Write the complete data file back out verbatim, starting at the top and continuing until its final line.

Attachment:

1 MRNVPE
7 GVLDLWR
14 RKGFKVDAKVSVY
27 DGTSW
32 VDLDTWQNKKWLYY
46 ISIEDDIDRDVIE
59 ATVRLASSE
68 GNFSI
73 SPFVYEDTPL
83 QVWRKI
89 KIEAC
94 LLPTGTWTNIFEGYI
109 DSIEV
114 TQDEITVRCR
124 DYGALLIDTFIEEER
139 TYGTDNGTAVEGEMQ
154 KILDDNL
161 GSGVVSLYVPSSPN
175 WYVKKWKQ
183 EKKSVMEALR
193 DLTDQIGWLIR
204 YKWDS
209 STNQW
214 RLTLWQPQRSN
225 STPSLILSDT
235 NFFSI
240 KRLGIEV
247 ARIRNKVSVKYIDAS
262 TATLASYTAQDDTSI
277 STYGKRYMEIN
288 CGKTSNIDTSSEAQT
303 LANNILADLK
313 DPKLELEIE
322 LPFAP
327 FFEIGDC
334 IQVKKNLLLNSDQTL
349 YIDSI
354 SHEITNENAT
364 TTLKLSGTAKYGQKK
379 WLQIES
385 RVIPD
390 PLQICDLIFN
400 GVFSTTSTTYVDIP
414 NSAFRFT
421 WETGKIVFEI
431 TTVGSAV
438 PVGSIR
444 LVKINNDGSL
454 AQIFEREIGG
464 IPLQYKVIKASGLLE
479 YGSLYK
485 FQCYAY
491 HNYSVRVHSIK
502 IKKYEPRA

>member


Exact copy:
1 MRNVPE
7 GVLDLWR
14 RKGFKVDAKVSVY
27 DGTSW
32 VDLDTWQNKKWLYY
46 ISIEDDIDRDVIE
59 ATVRLASSE
68 GNFSI
73 SPFVYEDTPL
83 QVWRKI
89 KIEAC
94 LLPTGTWTNIFEGYI
109 DSIEV
114 TQDEITVRCR
124 DYGALLIDTFIEEER
139 TYGTDNGTAVEGEMQ
154 KILDDNL
161 GSGVVSLYVPSSPN
175 WYVKKWKQ
183 EKKSVMEALR
193 DLTDQIGWLIR
204 YKWDS
209 STNQW
214 RLTLWQPQRSN
225 STPSLILSDT
235 NFFSI
240 KRLGIEV
247 ARIRNKVSVKYIDAS
262 TATLASYTAQDDTSI
277 STYGKRYMEIN
288 CGKTSNIDTSSEAQT
303 LANNILADLK
313 DPKLELEIE
322 LPFAP
327 FFEIGDC
334 IQVKKNLLLNSDQTL
349 YIDSI
354 SHEITNENAT
364 TTLKLSGTAKYGQKK
379 WLQIES
385 RVIPD
390 PLQICDLIFN
400 GVFSTTSTTYVDIP
414 NSAFRFT
421 WETGKIVFEI
431 TTVGSAV
438 PVGSIR
444 LVKINNDGSL
454 AQIFEREIGG
464 IPLQYKVIKASGLLE
479 YGSLYK
485 FQCYAY
491 HNYSVRVHSIK
502 IKKYEPRA

>member